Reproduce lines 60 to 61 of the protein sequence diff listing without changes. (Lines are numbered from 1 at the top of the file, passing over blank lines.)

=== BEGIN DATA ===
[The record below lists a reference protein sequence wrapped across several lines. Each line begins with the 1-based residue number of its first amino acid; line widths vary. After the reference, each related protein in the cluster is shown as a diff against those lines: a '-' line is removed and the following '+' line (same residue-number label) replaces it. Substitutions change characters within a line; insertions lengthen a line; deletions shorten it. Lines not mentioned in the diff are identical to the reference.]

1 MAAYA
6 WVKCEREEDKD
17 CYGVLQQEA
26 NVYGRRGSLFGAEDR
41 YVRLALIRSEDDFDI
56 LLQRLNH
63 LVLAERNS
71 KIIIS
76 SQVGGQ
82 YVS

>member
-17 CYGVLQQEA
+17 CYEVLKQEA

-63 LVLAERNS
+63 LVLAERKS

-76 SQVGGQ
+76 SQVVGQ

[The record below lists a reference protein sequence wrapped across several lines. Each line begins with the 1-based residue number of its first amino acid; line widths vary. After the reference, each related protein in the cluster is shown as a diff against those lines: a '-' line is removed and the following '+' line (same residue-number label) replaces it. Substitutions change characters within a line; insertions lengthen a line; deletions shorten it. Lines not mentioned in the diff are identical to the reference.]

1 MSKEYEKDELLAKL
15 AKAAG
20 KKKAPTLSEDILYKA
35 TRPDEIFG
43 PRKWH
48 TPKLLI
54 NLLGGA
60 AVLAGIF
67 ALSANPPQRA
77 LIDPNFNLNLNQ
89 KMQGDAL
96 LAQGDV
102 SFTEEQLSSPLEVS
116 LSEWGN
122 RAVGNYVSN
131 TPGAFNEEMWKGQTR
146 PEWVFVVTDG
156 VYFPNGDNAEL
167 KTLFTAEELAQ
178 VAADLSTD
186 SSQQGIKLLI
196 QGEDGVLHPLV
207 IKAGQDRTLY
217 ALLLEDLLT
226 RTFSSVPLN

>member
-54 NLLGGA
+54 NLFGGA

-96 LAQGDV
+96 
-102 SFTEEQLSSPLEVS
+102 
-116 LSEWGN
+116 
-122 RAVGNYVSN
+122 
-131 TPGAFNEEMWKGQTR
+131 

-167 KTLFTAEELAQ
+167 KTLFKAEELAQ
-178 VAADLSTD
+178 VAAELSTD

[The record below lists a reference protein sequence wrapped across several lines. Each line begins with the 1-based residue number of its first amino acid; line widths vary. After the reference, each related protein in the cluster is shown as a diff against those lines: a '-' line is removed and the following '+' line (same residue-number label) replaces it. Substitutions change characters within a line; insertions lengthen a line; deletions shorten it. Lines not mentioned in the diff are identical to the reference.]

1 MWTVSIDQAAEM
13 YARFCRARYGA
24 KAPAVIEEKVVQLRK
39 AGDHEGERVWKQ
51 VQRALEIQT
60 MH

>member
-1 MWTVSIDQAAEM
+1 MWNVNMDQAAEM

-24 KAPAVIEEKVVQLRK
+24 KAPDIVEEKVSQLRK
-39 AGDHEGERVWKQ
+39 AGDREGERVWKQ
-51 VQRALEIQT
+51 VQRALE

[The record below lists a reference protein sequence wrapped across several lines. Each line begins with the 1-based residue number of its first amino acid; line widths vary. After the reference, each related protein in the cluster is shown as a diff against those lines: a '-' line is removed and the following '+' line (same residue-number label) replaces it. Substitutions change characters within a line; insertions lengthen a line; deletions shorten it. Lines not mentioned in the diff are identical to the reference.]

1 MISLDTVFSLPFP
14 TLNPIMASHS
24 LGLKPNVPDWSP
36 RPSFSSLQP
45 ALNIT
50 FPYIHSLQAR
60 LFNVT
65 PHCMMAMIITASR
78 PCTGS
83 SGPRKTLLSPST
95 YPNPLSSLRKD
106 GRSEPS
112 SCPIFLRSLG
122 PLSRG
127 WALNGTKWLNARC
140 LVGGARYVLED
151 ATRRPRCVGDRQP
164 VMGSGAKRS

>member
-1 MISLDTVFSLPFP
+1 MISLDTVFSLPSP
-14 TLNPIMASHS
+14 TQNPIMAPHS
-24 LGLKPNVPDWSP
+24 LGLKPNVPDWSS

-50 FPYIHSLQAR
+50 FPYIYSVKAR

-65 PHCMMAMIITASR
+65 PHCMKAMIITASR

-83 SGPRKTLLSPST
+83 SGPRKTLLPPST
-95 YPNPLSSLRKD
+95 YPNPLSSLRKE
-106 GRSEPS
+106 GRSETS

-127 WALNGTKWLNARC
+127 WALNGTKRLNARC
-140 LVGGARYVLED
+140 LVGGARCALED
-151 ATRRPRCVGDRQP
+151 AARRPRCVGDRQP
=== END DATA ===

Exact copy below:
-178 VAADLSTD
+178 VAAELSTD